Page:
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January 21, 1998

Nicotine Replacement Therapy and Smoking Reduction as an Interim Goal

Author Affiliations

Copyright 1998 American Medical Association. All Rights Reserved. Applicable FARS/DFARS Restrictions Apply to Government Use.1998

JAMA. 1998;279(3):194-195. doi:10.1001/jama.279.3.193

To the Editor.— Dr Warner and colleagues1 questioned whether users of nontobacco nicotine delivery products also would use conventional tobacco products. They noted that over-the-counter availability of nicotine-containing pharmaceuticals would likely increase the use of these products as partial substitutes for smoking.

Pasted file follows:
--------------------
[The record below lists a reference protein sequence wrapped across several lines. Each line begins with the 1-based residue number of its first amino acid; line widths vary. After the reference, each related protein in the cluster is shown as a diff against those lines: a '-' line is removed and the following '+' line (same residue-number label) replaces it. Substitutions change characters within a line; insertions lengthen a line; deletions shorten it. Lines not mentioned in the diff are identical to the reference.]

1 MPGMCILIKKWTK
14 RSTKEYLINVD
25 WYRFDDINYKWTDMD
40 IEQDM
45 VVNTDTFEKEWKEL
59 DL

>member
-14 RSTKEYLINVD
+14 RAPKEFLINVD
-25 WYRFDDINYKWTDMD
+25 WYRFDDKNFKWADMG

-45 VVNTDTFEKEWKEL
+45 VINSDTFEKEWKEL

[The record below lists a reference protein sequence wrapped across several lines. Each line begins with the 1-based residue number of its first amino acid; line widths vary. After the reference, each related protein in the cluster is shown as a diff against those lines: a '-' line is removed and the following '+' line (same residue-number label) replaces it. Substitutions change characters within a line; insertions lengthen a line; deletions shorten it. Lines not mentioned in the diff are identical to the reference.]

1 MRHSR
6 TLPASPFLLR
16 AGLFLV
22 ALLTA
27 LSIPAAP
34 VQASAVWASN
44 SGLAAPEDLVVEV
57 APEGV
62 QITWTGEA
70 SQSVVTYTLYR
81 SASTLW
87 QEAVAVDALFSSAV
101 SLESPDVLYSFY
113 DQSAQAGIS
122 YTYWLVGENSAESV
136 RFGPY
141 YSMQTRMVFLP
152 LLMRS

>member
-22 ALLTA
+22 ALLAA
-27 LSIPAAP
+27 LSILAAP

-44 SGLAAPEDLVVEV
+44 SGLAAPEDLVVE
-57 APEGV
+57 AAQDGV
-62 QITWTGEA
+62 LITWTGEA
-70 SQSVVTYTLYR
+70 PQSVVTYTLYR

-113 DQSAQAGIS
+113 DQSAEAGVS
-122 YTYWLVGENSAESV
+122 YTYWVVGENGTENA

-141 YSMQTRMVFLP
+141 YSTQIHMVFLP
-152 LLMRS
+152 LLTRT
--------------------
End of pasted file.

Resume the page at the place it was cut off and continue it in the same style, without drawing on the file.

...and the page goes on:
Even prior to their over-the-counter availability, nicotine-containing pharmaceuticals have been used in combination with conventional tobacco products in studies of smoking cessation.2-5 The particular type of allowed combination has varied widely. During an investigation of nicotine skin patches, participants could smoke an average of 1 cigarette per day over 4 weeks.2 Similarly, participants in an 8-week trial of transdermal nicotine patches who reported irregular or intermittent smoking were allowed to continue using the medication provided they continued to try to quit smoking.3

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